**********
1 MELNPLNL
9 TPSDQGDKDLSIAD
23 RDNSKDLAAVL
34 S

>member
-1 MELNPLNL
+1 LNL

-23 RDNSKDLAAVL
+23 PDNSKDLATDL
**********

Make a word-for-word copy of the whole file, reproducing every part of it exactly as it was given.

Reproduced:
1 MELNPLNL
9 TPSDQGDKDLSIAD
23 RDNSKDLAAVL
34 S

>member
-1 MELNPLNL
+1 LNL

-23 RDNSKDLAAVL
+23 PDNSKDLATDL